Extra Kool – Eight

7.5/10

Denver, Colorado musicians Extra Kool’s name isn’t the only thing that will make you think this is 1992; his style and flow will too. He is apologetically a student of what many consider to be the golden age of hip hop. Even the logo on his Bandcamp page hearkens back to the Fresh Prince of Bel-Air.

His latest offering, Eight, is a straight-up trip to the days of shot callin’ and yes y’allin’. “Phantoms” stands up with the best flows of the era. It’s got a smooth beat that sounds like it samples some 8-bit video game classics. It’s a fun track that will definitely get your head bopping.

“Oh My, My” is a frantic attack. It’s aggressive, in your face, and is full of bravado, which he delivers on. He can be lyrically clever with lines like, “If you are what you hate then I’m not me.” The beat makes you feel on edge, but keeps your body moving.

“Rabbit Ears” sounds like the early works of many of the Wu-Tang Clan members. The eerie flow and ruthless aggression is unmistakably influenced by the seminal group. The same can be said of “Rorschach Tester” with its ethereal piano in looming in the background.

“I Already Knew That!” is an interesting track. It slows the beat down and gives some profound self-actualization. It’s his admission that he’ll never be the next Macklemore to jump from the underground to the big stage. He knows the limits of his style and he’s okay with it. No false delusions of grandeur, just knowing who he is and embracing it. I applaud that.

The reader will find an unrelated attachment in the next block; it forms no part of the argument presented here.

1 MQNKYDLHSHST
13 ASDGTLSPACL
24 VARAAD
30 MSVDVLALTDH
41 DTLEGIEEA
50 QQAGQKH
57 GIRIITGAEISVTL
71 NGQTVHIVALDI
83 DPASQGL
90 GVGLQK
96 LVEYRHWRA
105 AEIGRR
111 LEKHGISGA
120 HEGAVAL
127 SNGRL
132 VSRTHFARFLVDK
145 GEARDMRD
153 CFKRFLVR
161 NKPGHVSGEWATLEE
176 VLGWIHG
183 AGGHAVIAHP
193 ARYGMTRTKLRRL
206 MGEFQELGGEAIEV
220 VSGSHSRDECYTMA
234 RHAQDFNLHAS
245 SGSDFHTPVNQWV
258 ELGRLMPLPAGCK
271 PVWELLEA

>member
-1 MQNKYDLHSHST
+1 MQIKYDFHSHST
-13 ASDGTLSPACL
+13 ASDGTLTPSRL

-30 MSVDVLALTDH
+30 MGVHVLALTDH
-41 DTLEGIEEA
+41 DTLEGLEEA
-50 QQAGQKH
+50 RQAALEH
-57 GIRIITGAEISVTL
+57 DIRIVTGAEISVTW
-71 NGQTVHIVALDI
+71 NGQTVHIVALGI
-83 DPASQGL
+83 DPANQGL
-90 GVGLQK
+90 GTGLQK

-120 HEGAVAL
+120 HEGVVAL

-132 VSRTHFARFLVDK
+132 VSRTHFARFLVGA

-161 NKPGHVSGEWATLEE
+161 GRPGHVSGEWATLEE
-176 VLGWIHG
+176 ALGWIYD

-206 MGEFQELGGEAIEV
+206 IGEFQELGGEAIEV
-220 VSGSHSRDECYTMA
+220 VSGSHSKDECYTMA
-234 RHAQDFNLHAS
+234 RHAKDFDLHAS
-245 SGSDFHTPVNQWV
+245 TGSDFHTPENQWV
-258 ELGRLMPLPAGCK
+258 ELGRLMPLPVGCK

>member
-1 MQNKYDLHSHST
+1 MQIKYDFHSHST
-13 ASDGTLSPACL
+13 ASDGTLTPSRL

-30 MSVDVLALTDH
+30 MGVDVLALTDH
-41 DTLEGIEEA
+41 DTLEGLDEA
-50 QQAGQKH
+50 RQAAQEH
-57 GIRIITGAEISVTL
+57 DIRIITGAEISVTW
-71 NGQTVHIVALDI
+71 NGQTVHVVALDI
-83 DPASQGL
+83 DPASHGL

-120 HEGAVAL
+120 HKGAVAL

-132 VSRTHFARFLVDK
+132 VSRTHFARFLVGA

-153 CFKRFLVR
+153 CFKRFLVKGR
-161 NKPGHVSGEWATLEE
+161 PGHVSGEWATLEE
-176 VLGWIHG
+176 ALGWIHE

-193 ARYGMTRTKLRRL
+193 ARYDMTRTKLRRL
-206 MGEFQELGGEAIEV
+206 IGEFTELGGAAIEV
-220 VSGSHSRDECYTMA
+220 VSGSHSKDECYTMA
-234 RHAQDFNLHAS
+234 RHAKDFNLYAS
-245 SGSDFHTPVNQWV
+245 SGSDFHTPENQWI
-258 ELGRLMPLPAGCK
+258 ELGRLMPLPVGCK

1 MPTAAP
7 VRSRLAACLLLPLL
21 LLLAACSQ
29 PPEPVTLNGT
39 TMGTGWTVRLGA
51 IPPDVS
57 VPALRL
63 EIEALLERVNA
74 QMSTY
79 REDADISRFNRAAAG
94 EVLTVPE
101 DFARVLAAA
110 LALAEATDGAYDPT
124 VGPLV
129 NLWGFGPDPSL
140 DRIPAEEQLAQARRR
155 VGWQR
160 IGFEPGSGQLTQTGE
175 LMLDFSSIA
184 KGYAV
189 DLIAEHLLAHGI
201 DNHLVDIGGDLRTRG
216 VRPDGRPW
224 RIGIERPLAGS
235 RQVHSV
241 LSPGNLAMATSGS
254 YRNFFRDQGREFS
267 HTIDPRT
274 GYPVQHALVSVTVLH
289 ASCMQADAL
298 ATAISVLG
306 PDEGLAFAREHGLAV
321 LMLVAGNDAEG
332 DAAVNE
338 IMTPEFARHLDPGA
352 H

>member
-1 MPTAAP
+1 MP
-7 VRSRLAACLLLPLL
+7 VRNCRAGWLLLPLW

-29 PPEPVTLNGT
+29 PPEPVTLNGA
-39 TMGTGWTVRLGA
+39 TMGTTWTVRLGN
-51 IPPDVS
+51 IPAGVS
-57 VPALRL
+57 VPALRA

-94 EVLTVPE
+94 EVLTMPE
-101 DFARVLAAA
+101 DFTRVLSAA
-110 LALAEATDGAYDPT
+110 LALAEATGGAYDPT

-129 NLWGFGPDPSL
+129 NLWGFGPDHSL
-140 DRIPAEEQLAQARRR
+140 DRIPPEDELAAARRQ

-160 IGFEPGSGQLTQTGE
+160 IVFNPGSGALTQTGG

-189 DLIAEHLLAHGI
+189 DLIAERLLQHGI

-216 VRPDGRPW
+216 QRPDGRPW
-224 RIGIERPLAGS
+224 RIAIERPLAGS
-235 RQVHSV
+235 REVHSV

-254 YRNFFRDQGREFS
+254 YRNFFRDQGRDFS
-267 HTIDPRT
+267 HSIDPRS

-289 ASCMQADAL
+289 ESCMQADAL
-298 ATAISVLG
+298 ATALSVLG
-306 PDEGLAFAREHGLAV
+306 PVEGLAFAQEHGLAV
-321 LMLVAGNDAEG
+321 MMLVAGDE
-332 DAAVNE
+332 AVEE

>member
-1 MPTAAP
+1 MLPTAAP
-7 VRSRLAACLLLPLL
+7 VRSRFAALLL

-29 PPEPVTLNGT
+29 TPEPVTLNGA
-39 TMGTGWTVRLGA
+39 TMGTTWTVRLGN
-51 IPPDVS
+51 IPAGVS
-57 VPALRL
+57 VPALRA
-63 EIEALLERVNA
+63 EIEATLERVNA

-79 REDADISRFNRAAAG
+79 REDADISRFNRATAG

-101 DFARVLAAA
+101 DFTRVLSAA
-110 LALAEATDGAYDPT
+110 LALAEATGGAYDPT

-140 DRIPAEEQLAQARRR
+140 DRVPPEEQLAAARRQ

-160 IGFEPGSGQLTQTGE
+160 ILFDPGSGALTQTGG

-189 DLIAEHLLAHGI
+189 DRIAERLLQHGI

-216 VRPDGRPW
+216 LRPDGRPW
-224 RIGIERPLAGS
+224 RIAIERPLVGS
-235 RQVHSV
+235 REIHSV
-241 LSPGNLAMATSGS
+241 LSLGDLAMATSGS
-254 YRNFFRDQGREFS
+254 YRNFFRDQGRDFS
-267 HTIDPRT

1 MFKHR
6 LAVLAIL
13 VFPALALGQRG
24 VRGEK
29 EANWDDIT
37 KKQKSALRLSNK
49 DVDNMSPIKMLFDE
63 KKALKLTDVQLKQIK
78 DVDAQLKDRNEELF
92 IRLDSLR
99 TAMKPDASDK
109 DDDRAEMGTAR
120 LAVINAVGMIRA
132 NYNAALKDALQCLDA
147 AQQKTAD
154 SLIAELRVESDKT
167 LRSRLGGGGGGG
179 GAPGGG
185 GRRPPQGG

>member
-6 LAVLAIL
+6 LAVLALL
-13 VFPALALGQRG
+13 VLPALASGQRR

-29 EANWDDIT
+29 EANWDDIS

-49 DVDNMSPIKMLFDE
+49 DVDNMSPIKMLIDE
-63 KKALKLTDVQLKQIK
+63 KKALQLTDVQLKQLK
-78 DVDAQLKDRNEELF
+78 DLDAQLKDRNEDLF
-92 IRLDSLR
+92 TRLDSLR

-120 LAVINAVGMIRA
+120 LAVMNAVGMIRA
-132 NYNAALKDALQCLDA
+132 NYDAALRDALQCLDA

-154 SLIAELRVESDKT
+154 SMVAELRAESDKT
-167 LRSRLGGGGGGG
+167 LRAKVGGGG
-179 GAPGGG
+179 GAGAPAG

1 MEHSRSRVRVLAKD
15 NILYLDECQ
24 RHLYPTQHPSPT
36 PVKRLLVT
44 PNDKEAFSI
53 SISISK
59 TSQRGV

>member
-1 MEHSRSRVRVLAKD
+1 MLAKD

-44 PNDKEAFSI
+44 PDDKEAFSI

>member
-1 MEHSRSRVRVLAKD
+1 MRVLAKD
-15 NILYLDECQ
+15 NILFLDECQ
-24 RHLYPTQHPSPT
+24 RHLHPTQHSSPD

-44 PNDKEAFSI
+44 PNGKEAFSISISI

He’s got a lot in common with Classified, Canada’s pretty-much official white boy of hip-hop. And like Classified says in his classic “Oh… Canada,” Canada’s “still doing rap like it’s the 1990s, but that’s how we like it, off timed and grimy.” Maybe moving north of the border wouldn’t be a bad career move?

Written by Richard Brunette
*edited by Kate Erickson

About Richard Brunette 43 Articles
Richard Brunette was raised on 90s music. He vowed that he wouldn’t become one of those people who told kids music was way better back in his day, but alas he often finds himself thinking it. His first album review was Sublime’s eponymous album, and his first concert review was Pantera at Metropolis. Can you blame him for thinking it? He digs rock and metal above all, but has an open mind for anything done well and creatively. He still holds hope that the new Tool album will be released before the Expos come back to his hometown of Montreal. He is the author of a critically acclaimed novel titled the Feathered Serpent. It centers on the mythology of angels and demons and the redemption of Lucifer. He is also the captain of a pirate ship quartermastered by fellow Buckethead Jason Greenberg.

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